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COSTA RICA EXPEDITIONS

Squirrel Monkey in the rainforest of Costa Rica.
Photo by Mason Fischer® Aug 2004

Squirrel Monkey
The Squirrel Monkey (Saimiri sciureus) is the smallest of the primates. Only 14 inches long, but with a 16 inch tail, it weighs a mere 26-40 ounces. Its tail is only partially prehensile, meaning it is not used primarily for grasping onto things but is used mostly for support. The monkey has short, yellow-green fur that gets paler underneath on the belly and the face. It has a well-developed thumb and possess nails instead of claws. As they move through the trees, they secrete a musky odor to mark their territory and turn off potential hunters.

Squirrel Monkeys live in groups or troops made up to as many 300 individuals. They are diurnal; spending most of their day foraging through primary and secondary forests; looking for fruit, insects, leaves and seeds to eat. Although the smallest primate, they are thought to be the most vocal with constant squeals and whistles. This vocalization helps them keep in contact with each other and share information.

The troop is made of a core group of females in which some will produce a single birth each year. Those females that do not produce offspring will act as ìauntsî helping the mothers care for their young. The male does not take part in the care or rearing of the young. Gestation lasts 6 months and the baby is only 31/2 ounces when born. Although the babies are able to climb from birth, they will ride on their mothers backs by holding onto their fur. Squirrel Monkeys can have a life span of up to 20 years.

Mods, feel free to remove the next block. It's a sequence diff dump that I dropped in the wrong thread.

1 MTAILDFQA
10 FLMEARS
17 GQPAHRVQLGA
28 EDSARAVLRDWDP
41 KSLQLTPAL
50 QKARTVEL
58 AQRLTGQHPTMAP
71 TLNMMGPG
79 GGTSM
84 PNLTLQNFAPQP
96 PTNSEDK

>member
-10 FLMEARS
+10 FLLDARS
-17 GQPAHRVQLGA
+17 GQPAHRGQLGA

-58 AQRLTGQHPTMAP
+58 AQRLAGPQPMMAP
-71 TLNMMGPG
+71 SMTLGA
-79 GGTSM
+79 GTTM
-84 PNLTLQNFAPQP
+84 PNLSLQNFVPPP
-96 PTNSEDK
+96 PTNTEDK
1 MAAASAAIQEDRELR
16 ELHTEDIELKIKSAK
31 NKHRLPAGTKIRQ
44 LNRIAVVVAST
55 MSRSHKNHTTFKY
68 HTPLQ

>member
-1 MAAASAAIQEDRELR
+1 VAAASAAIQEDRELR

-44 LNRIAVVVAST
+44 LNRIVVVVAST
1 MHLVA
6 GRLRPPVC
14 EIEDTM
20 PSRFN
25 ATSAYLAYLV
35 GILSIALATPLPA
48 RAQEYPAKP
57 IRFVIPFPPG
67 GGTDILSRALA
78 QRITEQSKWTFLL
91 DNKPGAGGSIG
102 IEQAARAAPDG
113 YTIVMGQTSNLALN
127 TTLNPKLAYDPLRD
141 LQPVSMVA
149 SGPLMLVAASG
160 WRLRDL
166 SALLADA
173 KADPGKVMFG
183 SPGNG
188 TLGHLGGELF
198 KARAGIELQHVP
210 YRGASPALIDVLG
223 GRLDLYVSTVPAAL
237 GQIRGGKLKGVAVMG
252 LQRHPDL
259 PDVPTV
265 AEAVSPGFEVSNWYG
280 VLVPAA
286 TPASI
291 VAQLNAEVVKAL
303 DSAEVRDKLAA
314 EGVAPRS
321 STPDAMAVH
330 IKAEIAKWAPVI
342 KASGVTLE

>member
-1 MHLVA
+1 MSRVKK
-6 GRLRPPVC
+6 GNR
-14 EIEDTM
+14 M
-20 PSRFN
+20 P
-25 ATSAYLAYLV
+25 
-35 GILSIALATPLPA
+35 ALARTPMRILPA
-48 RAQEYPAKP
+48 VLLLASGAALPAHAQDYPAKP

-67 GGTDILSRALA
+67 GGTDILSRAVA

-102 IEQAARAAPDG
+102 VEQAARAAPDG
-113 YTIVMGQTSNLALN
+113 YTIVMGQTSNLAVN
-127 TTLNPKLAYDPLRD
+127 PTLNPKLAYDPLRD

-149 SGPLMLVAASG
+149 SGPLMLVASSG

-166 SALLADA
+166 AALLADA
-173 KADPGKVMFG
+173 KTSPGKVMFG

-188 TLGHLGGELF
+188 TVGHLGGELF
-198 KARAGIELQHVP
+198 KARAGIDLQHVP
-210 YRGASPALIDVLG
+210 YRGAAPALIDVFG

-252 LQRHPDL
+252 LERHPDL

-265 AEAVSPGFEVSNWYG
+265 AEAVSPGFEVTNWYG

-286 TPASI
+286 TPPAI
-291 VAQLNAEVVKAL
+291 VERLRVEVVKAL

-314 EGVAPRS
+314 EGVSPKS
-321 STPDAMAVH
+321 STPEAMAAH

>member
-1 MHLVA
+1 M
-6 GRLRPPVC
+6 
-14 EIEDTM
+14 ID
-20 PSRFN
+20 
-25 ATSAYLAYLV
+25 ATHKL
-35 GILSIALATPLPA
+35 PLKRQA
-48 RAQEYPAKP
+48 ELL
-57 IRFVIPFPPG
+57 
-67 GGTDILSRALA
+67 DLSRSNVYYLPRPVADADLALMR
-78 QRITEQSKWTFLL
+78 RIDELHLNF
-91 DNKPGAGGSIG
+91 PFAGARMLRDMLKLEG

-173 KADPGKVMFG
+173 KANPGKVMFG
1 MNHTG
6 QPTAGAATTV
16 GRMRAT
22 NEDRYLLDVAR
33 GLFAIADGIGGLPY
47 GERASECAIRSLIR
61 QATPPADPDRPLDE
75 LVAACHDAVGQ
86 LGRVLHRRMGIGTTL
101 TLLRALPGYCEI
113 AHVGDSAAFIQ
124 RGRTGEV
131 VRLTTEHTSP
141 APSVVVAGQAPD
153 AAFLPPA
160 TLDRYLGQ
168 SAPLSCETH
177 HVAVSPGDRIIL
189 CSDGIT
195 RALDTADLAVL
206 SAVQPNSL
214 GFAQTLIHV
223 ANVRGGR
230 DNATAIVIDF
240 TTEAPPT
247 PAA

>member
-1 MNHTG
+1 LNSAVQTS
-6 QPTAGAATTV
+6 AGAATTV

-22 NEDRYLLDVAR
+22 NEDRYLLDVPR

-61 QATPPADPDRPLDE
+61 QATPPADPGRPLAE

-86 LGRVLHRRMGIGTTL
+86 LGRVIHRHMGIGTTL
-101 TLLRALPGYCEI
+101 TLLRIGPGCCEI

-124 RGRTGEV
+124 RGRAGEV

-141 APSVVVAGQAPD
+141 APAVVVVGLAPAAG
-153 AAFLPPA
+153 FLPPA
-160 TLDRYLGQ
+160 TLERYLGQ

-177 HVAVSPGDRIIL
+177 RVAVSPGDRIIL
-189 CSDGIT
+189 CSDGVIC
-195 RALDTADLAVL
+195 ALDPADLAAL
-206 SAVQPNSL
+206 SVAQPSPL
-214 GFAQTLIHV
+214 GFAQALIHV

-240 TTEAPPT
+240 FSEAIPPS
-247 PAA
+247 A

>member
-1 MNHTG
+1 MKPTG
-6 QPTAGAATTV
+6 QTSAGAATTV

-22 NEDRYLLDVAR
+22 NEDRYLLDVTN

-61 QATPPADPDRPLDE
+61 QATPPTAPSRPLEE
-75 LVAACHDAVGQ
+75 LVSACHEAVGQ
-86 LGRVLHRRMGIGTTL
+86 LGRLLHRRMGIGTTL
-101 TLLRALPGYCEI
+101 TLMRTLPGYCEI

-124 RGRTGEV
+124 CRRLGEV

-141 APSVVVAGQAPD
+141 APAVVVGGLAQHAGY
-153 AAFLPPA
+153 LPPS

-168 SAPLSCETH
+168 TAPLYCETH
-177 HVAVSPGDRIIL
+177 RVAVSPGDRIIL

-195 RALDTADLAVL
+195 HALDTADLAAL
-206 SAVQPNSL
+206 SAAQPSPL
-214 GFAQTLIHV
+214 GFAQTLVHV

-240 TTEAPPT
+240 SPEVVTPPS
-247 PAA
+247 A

These monkeys are very popular as pets and as research animals. These practices, along with habitat destruction and illegal hunting, pose threats and problems for the Squirrel Monkey. See Corcovado Lodge information and prices.

From a guest: "The (tent) camp has to be the best place I have ever been. It is literally right along the beach and the jungle. It's like a scene out of survivor. No cars, houses, noises, tvs, phones, anything. Just the loud crash of the waves, the roars of the howler monkey and the screeches of the macaws. We had the beach and the jungles to ourselves. Our tent, which was more like a canvas hotel room, was facing the ocean. We could open our flap and there it was. We spent the day eating at the restaurant, which served delicious family style meals by the most friendly wait staff in the world. We then took a nap, laid in the hammocks, walked along the beach, saw some spider monkeys playing, watched the sunset and called it a night." -Nick Klenske, Jan. 18, 2005.